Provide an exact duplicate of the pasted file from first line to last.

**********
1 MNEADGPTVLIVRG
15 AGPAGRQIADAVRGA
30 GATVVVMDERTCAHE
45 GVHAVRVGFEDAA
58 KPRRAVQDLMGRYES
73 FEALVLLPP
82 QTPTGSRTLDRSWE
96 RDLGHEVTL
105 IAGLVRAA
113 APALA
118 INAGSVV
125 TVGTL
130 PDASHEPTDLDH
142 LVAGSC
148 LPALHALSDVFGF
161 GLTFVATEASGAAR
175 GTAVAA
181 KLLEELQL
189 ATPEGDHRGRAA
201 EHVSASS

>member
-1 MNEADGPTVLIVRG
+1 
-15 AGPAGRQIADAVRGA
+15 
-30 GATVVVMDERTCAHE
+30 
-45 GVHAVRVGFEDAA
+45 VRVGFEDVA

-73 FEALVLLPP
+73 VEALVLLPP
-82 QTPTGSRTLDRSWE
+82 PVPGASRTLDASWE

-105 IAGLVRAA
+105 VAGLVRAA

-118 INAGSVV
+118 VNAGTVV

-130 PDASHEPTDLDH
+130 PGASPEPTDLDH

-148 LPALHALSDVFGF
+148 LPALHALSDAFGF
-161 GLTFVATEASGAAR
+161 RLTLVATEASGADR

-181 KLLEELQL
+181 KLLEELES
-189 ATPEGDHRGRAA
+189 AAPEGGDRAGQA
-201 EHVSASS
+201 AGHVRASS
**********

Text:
1 MNEADGPTVLIVRG
15 AGPAGRQIADAVRGA
30 GATVVVMDERTCAHE
45 GVHAVRVGFEDAA
58 KPRRAVQDLMGRYES
73 FEALVLLPP
82 QTPTGSRTLDRSWE
96 RDLGHEVTL
105 IAGLVRAA
113 APALA
118 INAGSVV
125 TVGTL
130 PDASHEPTDLDH
142 LVAGSC
148 LPALHALSDVFGF
161 GLTFVATEASGAAR
175 GTAVAA
181 KLLEELQL
189 ATPEGDHRGRAA
201 EHVSASS

>member
-1 MNEADGPTVLIVRG
+1 
-15 AGPAGRQIADAVRGA
+15 
-30 GATVVVMDERTCAHE
+30 
-45 GVHAVRVGFEDAA
+45 VRVGFEDVA

-73 FEALVLLPP
+73 VEALVLLPP
-82 QTPTGSRTLDRSWE
+82 PVPGASRTLDASWE

-105 IAGLVRAA
+105 VAGLVRAA

-118 INAGSVV
+118 VNAGTVV

-130 PDASHEPTDLDH
+130 PGASPEPTDLDH

-148 LPALHALSDVFGF
+148 LPALHALSDAFGF
-161 GLTFVATEASGAAR
+161 RLTLVATEASGADR

-181 KLLEELQL
+181 KLLEELES
-189 ATPEGDHRGRAA
+189 AAPEGGDRAGQA
-201 EHVSASS
+201 AGHVRASS